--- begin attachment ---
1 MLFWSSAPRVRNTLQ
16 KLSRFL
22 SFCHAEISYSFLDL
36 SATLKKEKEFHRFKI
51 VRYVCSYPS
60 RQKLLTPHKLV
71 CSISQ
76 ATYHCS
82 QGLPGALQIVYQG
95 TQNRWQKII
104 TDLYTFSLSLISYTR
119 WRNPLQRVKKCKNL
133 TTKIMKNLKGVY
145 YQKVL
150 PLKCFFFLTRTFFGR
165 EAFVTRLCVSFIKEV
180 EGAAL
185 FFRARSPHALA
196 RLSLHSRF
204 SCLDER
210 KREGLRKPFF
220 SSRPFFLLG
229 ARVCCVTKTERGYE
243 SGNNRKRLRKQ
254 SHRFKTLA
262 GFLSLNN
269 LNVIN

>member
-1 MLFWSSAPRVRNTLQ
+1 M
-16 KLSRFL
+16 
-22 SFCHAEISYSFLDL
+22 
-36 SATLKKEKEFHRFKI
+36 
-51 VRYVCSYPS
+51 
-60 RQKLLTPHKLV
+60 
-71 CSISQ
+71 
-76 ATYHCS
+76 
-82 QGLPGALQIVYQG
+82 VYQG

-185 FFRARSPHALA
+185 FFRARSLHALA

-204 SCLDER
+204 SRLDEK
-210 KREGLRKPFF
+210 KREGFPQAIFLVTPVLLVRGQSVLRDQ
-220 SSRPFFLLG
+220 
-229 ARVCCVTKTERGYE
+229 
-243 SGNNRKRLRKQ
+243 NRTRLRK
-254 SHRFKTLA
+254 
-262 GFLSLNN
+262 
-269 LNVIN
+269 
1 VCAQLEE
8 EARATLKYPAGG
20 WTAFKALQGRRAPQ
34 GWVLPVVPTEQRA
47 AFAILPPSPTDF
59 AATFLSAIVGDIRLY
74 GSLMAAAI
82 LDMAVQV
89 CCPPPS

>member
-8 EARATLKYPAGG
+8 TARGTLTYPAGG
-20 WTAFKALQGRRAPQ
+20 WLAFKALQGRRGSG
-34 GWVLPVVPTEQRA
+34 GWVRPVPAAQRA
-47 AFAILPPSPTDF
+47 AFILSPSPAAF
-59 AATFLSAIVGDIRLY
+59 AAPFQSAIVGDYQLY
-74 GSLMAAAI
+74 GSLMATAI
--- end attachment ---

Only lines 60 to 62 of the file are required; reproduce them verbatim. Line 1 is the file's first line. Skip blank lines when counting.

+254 
-262 GFLSLNN
+262 